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Product Details

  • Release Date: 1/11/2005
  • Label: Dutton Labs Uk
  • UPC: 765387714123
  • Catalog Number: 7141

Tracks

Disc 1
  1. 1–26 Everyman, oratorio - Henry Walford Davies & Michael J. Dutton (62:55)
    Composed byHenry Walford Davies
    Conducted byDavid Drummond
    Performed byLondon Oriana Choir, David Drummond, Pauls Putnins, Elena Ferrari, Jennifer Johnston, Kensington Symphony Orchestra, Andrew Staples
    1. 1Part 1. No. 1. Prelude
    2. 2Part 1. Prologue. I pray you all give your audience
    3. 3Part 1. No. 2. God speaketh. I perceive here in my majesty
    4. 4Part 1. Death - Here am I Almighty God at thy commandment
    5. 5Part 1. No. 3. Arrest of Everyman by Death. I am Death that no man feareth
    6. 6Part 1. Dialogo. Lo, yonder I see Everyman
    7. 7Part 1. No. 4. Everyman's Lament. Alas! / The day passeth, it is almost ago
    8. 8Part 2. No. 1. Everyman's Appeal. Ah whither for succour shall I flee / [Everyman's Appeal] to Kind
    9. 9Part 2. [Everyman's Appeal to Kindred] and Fellowship. Everyman, Good morrow by this day
    10. 10Part 2. Oaths of undying loyalty - Friend, now show to us your mind
    11. 11Part 2. Everyman is forsaken. - Commanded I am to go a journey
    12. 12Part 2. No. 2. The Appeal. Where art thou my goods and riches? / [The Appeal] to Riches. I lie here
    13. 13Part 2. The Tenets of Money - Nay, not so, I am too brittle
    14. 14Part 2. Presto Agitato - Oh! to whom shall I make my moan?
    15. 15Part 2. No. 3. The Appeal to His Good-Deeds. I think that I shall never speed
    16. 16Part 2. The Counsel of Good Deeds - Knowledge shall with you abide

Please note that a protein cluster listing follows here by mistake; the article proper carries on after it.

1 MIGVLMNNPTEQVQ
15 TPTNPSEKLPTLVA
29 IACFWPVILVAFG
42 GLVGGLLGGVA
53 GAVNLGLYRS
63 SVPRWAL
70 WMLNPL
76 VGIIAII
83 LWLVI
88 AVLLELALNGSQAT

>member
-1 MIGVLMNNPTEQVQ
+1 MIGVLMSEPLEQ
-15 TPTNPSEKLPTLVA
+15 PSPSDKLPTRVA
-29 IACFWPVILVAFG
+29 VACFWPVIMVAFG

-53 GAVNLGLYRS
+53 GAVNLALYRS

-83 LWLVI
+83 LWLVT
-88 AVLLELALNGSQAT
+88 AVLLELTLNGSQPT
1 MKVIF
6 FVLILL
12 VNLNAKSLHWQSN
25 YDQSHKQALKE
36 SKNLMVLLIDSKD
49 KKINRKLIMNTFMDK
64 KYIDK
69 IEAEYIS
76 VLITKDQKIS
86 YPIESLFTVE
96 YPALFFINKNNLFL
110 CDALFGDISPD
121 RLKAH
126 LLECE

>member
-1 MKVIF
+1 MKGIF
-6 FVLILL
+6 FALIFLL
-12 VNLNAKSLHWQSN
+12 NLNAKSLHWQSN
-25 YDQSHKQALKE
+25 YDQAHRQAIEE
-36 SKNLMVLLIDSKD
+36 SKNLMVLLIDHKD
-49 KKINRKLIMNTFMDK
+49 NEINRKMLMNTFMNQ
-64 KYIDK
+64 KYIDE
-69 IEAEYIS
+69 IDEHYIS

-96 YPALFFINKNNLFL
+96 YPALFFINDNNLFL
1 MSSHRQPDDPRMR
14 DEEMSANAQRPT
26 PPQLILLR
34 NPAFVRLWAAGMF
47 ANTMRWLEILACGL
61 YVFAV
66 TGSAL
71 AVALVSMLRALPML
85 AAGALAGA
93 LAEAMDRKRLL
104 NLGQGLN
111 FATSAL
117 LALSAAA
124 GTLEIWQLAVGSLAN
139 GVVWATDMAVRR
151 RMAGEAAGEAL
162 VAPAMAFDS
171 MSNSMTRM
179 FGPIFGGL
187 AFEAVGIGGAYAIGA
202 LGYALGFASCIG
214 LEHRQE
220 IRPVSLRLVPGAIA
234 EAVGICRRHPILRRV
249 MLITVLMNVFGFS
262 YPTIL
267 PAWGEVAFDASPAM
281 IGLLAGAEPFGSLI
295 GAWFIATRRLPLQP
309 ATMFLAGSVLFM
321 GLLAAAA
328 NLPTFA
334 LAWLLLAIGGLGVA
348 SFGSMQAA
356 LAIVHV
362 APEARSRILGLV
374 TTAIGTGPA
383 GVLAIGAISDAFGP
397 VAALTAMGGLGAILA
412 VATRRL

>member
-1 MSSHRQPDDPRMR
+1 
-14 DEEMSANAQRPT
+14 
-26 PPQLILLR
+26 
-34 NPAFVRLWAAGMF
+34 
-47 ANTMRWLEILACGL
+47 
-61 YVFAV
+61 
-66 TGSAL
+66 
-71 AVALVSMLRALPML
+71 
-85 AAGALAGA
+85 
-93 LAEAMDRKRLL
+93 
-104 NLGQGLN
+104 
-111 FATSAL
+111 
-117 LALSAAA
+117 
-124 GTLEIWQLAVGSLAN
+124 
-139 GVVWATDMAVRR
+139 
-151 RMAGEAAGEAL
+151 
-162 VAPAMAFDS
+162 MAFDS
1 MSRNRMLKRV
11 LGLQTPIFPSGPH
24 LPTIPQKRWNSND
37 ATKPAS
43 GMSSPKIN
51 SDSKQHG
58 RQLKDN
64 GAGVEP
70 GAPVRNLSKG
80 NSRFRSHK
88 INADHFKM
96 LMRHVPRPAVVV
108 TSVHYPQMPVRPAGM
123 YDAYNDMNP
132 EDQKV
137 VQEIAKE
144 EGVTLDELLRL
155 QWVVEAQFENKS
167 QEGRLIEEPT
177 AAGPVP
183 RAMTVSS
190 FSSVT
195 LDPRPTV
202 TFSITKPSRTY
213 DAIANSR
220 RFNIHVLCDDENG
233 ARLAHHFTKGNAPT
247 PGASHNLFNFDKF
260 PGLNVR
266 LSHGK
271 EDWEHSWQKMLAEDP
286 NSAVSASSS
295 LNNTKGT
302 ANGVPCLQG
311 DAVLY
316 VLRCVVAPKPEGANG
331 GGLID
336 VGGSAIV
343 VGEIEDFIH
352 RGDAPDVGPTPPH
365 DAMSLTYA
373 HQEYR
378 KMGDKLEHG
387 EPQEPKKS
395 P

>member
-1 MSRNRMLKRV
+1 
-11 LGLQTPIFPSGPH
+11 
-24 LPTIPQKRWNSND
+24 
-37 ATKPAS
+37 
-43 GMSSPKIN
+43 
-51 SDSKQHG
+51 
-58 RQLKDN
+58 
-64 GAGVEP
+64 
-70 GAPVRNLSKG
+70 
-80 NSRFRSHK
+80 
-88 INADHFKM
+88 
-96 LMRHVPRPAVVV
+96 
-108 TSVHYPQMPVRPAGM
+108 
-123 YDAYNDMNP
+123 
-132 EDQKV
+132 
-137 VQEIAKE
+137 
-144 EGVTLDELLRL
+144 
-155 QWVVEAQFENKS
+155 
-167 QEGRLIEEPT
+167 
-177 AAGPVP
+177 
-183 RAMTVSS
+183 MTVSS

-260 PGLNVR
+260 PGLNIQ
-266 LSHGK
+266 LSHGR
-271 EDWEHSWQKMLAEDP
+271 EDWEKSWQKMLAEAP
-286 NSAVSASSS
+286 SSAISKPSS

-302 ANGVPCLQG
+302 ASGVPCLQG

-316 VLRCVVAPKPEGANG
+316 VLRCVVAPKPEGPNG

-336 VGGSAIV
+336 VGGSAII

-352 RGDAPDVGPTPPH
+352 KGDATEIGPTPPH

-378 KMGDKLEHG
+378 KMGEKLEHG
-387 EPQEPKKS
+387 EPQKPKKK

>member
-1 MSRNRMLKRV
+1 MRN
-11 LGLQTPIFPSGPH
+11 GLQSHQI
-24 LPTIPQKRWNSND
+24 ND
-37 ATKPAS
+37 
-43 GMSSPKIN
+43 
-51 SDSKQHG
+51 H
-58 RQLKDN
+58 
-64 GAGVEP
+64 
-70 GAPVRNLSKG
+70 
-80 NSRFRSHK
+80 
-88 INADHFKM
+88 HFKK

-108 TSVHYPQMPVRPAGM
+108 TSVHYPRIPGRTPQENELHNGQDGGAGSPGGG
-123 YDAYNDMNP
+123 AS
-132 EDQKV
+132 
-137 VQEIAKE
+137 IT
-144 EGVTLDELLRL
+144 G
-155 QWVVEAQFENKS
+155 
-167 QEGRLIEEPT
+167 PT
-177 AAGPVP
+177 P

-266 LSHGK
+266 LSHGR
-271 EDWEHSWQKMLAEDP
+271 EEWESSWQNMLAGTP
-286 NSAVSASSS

17. 17Part 2. No. 4. Song of Knowledge. O glorious Fountain that all uncleanness doth clarify
    18. 18Part 2. No. 5. Everyman's Prayer to God. O eternal God, O Heavenly Figure
    19. 19Part 2. Appeal to God - Save me from the power of my enemy
    20. 20Part 2. Everyman's Redemption - Mirror of Joy
    21. 21Part 2. No. 6. Everyman's Comfort. Be no more sad, but everyone rejoice
    22. 22Part 3. No. 1. Everyman's Farewell. Alas I am so faint
    23. 23Part 3. His faculties forsake him - Sweet strength! tarry a little while
    24. 24Part 3. The Commendation. Into thy hands my soul I commend
    25. 25Part 3. No. 2. Epilogue. Now hath he suffered that we all shall endure
    26. 26Part 3. Fugue - He that hath his account whole and sound
  2. 27 Everyman, oratorio: Appendix. God speaketh (1934 revision) - Henry Walford Davies & Michael J. Dutton (2:26)
    Composed byHenry Walford Davies
    Conducted byDavid Drummond
    Performed byLondon Oriana Choir, David Drummond, Kensington Symphony Orchestra
  3. 28 Everyman, oratorio: Appendix. Epilogue (1934 revision) - Henry Walford Davies & Michael J. Dutton (3:17)
    Composed byHenry Walford Davies
    Conducted byDavid Drummond
    Performed byLondon Oriana Choir, David Drummond, Pauls Putnins, Elena Ferrari, Jennifer Johnston, Kensington Symphony Orchestra, Andrew Staples
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Album Credits

Performance Credits
David Drummond Primary Artist
Staples Primary Artist
Ferrari Primary Artist
Drummond Primary Artist